9. Don’t talk down to them. Sure, pay them an appropriate compliment about their dancing, but overweening gushing or baby talk is discomfiting. And don’t assume you are their best friend because you had one dance with them.
  10. Don’t comment on what role/position they are dancing. First, people of any gender can dance any or both roles, and that goes for kids too. But also, sometimes girls start off dancing in the gent position because the odds are higher they will mostly encounter women as neighbors and they are more comfortable with that. Sometimes boys start off dancing in the lady position because it feels like less pressure. Whatever you feel about these reasons or choices, the important part is, don’t comment on it and make them feel self-conscious. It’s not your business. Dance with who’s coming at you.

Basically, remember kids are people. If you can’t remember everything up above, the good news is that it pretty much all boils down to “treat kids with the respect you should accord a grown up.”

And have fun! These tips are not meant to make you anxious and tense. Kids are generally forgiving if you show them respect and admit it if you mess up. They are there to have fun, just like you are.

***

Notes for parents: It will help the general atmosphere for kid dancers if we exercise some general good judgment about easing our young dancers into full-fledged dancing. For example:

  • Have good sense. Don’t, for example, put your tiny two- or three-year-old who has never danced before and is up past her bedtime on her own two feet in a dark techno contra—for her safety and everyone else’s. (Yes, Miriam saw this happen.) Similarly, don’t throw your basically competent but new dancer into an explicitly advanced session.
  • If you want to dance carrying a young child, try a sling, wrap, or a carrier like an Ergo or a Kinderpack. Please don’t use a frame backpack as they take up way too much space, shift your center of gravity, and have hard parts that could be dangerous to others.
  • Seek out family dances, community dances, or other beginner venues if available, to give your kids some introduction to the moves and patterns.
  • Discourage kids who are both beginners from dancing with each other. It can feel safer to them to dance with other kids, but especially in a venue with a lot of kids, this can make it slower for them to learn and can get chaotic for other dancers.

Thanks and happy dancing!!

(This is published using a Creative Commons Attribution, Non-Commercial, Share Alike license. As long as you keep my name on it, feel free to republish in dance newsletters and similar spaces.)

5 thoughts on “10 Tips for Contra Dancing With Kids

  1. Great article! Our family’s experience is similar (four now-teens who started contradancing at age 4, 6, 8, and 9.) Our 14yo would add that some kids don’t like it when adults are overly playful, like making silly faces with kids (when they wouldn’t with adults). She felt it was creepy, unless she knew the person well. Our 12yo says she always really appreciates it when people ask her beforehand whether she wants to twirl (although we recognize that this is essential etiquette for all ages). It’s a good idea to ask kids how they prefer to swing (standard? two-hand? cross-hand? linked arms?…) because for extra-short people, the standard swing can mean craning their neck uncomfortably as they look up at their partner and/or lean back to counterbalance the swing. And we’d remind adults to refrain from commenting on kids’ appearance or clothing or anything else that might make them feel more self-conscious than they already do.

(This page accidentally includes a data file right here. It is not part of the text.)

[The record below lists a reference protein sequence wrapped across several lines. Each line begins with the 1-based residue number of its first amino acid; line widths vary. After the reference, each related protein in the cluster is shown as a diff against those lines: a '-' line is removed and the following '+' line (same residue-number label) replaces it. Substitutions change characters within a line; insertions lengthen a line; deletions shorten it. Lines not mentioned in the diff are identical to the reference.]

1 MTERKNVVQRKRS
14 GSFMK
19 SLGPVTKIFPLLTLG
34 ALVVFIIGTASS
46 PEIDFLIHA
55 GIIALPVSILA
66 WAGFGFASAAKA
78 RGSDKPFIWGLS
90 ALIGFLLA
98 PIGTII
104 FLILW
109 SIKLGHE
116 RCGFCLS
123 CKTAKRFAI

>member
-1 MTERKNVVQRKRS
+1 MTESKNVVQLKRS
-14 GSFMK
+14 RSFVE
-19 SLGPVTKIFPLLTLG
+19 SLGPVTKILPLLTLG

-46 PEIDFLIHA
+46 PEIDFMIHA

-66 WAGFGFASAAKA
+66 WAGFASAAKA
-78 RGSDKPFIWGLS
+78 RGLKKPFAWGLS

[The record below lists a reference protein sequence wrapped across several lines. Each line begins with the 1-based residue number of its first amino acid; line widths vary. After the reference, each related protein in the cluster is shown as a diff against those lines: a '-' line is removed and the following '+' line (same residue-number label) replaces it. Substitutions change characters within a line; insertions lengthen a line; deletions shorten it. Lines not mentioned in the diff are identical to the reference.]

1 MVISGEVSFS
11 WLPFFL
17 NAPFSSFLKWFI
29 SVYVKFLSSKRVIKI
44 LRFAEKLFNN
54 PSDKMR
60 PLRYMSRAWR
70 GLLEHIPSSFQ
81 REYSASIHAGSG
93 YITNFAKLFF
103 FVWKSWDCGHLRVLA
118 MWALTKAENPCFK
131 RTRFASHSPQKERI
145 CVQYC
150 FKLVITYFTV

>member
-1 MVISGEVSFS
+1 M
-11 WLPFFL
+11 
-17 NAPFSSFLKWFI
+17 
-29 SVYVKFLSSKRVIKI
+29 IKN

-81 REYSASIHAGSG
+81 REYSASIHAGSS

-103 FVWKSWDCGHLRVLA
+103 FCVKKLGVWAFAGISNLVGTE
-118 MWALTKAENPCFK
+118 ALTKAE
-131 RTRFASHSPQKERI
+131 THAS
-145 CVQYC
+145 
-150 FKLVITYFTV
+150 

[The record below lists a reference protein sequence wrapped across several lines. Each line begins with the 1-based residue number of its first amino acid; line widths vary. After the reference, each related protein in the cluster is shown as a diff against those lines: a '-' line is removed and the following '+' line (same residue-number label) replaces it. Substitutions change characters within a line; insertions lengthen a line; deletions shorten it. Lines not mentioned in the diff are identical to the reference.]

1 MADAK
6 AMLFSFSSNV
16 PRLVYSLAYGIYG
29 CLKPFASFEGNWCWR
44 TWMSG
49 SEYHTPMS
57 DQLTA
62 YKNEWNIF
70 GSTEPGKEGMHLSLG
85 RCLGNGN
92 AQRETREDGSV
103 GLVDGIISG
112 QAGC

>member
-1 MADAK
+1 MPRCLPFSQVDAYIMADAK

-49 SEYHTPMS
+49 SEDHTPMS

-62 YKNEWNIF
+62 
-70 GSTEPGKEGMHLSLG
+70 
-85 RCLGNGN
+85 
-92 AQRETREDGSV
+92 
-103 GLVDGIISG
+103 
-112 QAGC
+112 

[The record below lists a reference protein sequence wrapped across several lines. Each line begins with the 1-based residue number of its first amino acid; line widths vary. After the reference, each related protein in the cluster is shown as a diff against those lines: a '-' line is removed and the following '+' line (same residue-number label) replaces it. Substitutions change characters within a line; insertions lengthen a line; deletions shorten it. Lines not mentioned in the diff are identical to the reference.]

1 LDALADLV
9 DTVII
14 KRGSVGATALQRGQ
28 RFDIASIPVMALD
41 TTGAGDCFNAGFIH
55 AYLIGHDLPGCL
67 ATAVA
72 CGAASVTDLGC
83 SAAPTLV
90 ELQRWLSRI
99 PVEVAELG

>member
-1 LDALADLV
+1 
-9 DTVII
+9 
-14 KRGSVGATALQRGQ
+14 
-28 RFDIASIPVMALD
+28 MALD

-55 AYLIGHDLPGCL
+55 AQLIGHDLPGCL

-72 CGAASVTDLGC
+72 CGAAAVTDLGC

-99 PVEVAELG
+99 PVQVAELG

Thanks so much for sharing your family’s experiences and bringing up some really important and helpful points. Kids who dance at a mostly-adult contradance deserve great respect for their courage and confidence!

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  2. When contra dancing, don’t pick up a dancing child even with their consent. Contra dancing isn’t couple dancing, it’s set dancing. Your partner isn’t just dancing with you, they are dancing with many people around them, and you can’t get consent from all of them.

    Children with their feet off the floor aren’t dancing autonomously – they aren’t controlling their own motion. Picking up your partner (and returning them safely to the floor) disrupts the natural flow of the contra dance for everyone involved. Yes, I know kids like to get picked up (sometimes). It just doesn’t work well in a contra dance. But if you’re swing dancing with a child and they’re game, go for it.

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  3. When I come to a child, I usually do a two-hand turn instead of a swing. While I appreciate the suggestion to “ask the child what he/she wants,” that is often difficult to accomplish in the few seconds one has to swing in a noisy environment.

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    1. Certainly as a neighbor one doesn’t have time to verbally ask. A child might put their arms up clearly in a traditional swing position, which would be pretty clear, but otherwise, as long you are very clear with what you are doing, and it’s simple, that makes sense. I would caution against trying to do the crossed-arm two-hand swing though because it can be very confusing to people who aren’t familiar with it.